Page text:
In order to foil an extortion plot, an FBI agent undergoes a facial transplant surgery and assumes the identity and physical appearance of a terrorist, but the plan turns from bad to worse when the same terrorist impersonates the FBI agent.
Jack Hall, paleoclimatologist, must make a daring trek from Washington, D.C. to New York City, to reach his son, trapped in the cross-hairs of a sudden international storm which plunges the planet into a new Ice Age.
In the fall of 1959, for a time capsule, students draw pictures of life as they imagine it will be in 50 years. Lucinda, an odd child who hears voices, swiftly writes a long string of numbers. In 2009, the capsule is opened; student Caleb Koestler gets Lucinda's "drawing" and his father John, an astrophysicist and grieving widower, takes a look. He discovers dates of disasters over the past 50 years with the number who died. Three dates remain, all coming soon. He investigates, learns of Lucinda, and looks for her family. He fears for his son, who's started to hear voices and who is visited by a silent stranger who shows him a vision of fire and destruction. What's going on? Written by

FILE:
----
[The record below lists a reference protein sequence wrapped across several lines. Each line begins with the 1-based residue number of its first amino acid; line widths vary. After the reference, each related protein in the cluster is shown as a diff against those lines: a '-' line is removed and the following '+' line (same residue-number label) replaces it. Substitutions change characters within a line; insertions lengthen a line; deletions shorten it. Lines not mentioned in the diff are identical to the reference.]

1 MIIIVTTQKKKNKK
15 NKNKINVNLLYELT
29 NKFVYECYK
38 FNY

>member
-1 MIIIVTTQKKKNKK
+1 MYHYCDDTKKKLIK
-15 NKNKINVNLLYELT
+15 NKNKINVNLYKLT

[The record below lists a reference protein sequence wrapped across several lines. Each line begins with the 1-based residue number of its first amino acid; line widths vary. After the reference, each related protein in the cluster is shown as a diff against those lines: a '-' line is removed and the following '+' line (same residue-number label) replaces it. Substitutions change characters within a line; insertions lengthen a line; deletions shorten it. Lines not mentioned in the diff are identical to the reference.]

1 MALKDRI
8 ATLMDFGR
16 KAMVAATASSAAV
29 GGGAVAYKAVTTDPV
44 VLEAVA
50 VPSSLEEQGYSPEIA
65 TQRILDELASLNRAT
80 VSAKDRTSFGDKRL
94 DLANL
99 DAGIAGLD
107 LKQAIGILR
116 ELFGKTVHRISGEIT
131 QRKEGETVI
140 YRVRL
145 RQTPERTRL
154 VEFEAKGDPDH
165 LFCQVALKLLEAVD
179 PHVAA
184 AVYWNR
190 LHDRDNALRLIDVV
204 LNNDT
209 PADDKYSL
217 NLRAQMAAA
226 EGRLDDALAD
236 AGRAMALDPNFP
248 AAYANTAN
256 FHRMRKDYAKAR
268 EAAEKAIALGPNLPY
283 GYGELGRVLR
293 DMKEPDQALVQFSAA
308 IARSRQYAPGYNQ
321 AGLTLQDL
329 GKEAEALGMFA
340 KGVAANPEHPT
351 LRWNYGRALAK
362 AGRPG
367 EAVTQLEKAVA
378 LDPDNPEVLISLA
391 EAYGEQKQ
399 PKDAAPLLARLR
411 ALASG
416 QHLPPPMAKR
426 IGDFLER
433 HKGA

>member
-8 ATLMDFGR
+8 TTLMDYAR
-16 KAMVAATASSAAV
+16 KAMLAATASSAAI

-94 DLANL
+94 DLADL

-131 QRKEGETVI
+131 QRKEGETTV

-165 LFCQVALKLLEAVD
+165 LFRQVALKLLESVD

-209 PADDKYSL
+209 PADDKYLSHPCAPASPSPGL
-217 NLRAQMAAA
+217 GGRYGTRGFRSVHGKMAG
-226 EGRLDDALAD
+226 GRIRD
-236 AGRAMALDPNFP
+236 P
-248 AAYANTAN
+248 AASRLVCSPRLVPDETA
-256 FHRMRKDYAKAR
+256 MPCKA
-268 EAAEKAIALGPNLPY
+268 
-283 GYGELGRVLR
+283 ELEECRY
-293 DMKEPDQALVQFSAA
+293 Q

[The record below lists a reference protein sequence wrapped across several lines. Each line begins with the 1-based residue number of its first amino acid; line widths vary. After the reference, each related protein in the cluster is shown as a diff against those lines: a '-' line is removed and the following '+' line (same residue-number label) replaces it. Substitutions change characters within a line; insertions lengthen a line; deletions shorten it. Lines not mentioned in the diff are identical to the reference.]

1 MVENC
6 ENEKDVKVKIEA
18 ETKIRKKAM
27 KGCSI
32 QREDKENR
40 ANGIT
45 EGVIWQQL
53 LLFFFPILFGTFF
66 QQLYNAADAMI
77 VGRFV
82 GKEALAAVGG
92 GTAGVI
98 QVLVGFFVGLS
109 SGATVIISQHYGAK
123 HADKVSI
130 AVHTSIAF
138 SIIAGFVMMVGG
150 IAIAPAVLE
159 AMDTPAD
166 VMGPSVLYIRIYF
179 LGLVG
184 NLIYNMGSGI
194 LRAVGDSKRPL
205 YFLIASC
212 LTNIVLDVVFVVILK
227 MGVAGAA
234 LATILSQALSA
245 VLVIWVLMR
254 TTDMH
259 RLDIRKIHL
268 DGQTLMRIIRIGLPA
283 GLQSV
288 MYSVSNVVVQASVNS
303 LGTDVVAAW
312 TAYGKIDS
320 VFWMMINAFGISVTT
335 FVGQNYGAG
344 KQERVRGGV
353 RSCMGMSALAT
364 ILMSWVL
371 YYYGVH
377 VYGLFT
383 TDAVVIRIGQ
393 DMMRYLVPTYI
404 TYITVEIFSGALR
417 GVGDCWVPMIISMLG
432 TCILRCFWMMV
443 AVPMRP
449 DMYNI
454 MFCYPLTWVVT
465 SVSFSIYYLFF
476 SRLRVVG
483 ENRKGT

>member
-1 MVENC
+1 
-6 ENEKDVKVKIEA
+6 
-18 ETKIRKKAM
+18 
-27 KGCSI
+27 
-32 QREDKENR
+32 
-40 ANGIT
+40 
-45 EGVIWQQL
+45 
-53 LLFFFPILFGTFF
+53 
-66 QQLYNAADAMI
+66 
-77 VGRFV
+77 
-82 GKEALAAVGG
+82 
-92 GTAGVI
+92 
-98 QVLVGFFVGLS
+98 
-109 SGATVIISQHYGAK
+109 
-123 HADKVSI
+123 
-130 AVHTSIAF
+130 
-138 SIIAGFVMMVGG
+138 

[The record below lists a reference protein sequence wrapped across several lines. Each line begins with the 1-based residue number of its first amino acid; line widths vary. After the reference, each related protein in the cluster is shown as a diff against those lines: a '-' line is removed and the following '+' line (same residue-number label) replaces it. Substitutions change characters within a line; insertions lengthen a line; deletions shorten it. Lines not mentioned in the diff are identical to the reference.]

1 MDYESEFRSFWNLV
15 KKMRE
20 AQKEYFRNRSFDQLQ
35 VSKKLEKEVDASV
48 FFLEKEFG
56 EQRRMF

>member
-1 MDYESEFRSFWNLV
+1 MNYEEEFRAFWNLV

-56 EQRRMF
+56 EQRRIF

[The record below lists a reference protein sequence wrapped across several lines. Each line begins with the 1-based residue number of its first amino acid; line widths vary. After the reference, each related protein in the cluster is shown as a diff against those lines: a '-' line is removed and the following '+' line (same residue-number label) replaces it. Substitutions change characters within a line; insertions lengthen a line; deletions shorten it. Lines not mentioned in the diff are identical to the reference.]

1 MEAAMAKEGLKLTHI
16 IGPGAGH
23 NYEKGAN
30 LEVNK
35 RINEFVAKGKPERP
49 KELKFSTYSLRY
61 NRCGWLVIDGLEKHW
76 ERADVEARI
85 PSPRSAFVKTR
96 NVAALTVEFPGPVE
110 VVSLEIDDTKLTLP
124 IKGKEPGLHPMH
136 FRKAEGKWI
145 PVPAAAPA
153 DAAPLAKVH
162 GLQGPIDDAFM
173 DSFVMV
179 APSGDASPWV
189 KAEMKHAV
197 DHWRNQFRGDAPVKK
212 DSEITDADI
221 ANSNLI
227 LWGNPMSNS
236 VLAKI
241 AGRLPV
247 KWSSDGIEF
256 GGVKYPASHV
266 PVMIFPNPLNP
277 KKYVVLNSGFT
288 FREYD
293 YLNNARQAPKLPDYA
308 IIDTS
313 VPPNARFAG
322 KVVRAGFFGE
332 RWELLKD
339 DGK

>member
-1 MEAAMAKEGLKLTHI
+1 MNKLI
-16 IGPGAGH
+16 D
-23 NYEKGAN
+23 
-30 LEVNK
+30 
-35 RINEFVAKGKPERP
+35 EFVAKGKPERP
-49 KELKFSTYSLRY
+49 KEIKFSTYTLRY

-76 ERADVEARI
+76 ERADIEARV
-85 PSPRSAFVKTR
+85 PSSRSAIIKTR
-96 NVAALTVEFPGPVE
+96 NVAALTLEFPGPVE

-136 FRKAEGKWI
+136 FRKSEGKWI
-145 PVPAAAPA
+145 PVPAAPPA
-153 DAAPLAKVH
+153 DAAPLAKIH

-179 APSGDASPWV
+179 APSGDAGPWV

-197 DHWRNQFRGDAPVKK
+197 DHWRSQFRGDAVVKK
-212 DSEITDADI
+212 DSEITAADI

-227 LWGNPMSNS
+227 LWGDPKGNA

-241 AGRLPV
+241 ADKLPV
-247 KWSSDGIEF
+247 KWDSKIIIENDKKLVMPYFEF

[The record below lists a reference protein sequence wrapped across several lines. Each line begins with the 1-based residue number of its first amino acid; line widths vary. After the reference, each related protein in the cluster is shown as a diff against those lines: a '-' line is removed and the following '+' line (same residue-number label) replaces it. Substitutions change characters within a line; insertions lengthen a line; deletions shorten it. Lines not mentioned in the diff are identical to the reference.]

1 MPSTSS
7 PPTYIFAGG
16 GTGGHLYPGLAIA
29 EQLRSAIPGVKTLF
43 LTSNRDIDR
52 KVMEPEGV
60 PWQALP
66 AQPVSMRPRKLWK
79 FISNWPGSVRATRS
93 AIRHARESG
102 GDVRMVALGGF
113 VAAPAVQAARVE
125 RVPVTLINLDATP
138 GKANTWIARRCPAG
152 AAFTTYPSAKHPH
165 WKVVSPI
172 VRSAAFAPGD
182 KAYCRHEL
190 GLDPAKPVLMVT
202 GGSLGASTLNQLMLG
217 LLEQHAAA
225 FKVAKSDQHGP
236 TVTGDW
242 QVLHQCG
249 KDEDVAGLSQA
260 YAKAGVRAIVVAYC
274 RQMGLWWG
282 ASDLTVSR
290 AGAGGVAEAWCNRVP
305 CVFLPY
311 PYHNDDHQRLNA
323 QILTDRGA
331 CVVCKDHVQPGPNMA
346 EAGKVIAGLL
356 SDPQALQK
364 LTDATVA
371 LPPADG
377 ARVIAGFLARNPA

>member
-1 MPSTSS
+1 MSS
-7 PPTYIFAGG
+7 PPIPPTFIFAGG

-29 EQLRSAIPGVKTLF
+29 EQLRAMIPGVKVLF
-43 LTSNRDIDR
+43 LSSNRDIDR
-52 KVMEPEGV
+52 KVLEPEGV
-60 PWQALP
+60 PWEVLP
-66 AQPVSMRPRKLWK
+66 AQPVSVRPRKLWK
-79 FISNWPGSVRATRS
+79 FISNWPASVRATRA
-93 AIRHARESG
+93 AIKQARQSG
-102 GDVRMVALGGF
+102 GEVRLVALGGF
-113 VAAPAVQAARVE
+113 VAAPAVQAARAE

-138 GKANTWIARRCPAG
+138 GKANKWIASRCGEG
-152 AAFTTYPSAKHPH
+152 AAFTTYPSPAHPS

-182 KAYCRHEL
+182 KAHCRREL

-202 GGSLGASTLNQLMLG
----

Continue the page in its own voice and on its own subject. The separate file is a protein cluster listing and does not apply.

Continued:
The school in the movie is William Dawes Elementary. William Dawes was one of the riders who, like Paul Revere, warned the minutemen that British troops were coming. Just like a child at his namesake school was trying to warn people what was coming. See more »
The time capsule was apparently sealed only with a screw-on lid and was just placed in a hole in the ground, left uncovered and unsealed except for a manhole which was itself unsealed (and manhole keys are held by just about every construction and utility company, no matter how small they are). While we, the viewers, know the number sequence to have genuinely been put in by Lucinda, 50 years ago, to any of the characters in the movie it should seem like an obvious hoax made after the "future date" disasters happening. That John, someone who apparently does not believe in determinism, is so readily convinced that the paper was written 50 years ago seems more than a little implausible. See more »